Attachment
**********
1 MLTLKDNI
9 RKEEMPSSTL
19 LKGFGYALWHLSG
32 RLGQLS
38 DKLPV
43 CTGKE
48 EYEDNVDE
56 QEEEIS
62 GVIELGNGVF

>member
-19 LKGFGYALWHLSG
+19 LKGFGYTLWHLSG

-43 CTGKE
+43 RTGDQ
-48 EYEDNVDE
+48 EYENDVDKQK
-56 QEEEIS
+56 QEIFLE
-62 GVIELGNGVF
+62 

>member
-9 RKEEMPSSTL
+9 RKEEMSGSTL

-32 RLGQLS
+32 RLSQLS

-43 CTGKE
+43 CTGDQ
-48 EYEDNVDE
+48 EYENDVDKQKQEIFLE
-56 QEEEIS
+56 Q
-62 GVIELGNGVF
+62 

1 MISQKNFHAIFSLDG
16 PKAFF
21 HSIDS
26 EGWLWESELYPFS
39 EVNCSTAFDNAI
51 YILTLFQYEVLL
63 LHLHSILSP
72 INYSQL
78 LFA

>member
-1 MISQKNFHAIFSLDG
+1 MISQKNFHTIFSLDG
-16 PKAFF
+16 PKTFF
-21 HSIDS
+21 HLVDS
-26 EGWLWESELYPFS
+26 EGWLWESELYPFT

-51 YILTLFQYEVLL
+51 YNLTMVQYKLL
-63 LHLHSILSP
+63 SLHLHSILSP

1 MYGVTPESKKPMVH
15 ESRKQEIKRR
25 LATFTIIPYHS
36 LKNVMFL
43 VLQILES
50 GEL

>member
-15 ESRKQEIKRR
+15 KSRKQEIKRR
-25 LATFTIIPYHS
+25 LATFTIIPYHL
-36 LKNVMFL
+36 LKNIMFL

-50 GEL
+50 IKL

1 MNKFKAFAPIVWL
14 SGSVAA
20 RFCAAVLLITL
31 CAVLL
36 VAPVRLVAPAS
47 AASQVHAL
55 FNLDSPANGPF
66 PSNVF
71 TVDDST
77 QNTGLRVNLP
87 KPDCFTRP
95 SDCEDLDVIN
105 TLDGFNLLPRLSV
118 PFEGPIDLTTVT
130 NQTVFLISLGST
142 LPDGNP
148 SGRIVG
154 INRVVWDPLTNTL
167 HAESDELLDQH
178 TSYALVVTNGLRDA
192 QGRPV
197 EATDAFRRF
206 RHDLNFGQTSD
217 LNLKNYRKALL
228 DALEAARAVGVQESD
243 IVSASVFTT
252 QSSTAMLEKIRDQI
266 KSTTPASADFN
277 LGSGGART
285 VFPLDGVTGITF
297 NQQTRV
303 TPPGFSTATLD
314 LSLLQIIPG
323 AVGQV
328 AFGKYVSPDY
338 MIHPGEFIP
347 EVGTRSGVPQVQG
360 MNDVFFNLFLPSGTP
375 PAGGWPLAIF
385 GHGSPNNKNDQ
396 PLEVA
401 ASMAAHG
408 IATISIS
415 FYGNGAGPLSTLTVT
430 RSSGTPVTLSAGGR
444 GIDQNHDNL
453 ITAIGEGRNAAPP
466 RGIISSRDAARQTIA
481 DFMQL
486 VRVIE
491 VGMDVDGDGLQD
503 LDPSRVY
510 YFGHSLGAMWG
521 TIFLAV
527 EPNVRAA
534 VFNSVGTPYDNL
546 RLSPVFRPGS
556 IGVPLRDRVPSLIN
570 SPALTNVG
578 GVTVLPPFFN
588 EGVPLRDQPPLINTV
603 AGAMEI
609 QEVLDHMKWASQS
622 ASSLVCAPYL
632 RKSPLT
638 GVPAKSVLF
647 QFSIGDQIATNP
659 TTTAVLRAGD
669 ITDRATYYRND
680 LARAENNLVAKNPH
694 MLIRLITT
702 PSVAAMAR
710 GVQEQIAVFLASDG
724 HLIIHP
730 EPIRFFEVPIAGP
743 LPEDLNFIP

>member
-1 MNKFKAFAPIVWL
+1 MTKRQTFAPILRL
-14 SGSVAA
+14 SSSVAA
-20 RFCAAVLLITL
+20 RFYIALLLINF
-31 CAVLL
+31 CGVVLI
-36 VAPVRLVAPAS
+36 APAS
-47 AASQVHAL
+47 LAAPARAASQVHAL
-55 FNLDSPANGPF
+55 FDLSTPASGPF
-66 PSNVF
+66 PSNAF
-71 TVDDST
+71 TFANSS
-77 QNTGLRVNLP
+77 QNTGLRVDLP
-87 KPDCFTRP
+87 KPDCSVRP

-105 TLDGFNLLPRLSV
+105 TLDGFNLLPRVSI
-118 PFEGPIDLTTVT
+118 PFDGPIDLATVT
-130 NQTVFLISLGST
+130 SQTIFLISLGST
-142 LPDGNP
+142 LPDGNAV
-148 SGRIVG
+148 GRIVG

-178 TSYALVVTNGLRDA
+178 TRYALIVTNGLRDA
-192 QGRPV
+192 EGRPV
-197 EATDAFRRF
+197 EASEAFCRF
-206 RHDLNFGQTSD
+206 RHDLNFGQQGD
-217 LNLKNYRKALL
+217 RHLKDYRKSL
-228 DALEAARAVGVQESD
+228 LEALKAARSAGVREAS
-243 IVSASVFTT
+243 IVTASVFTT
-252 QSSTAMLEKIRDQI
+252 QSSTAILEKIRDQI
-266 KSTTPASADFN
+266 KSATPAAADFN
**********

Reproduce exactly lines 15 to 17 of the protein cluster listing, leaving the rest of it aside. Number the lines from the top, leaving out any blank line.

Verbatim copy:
-48 EYEDNVDE
+48 EYENDVDKQK
-56 QEEEIS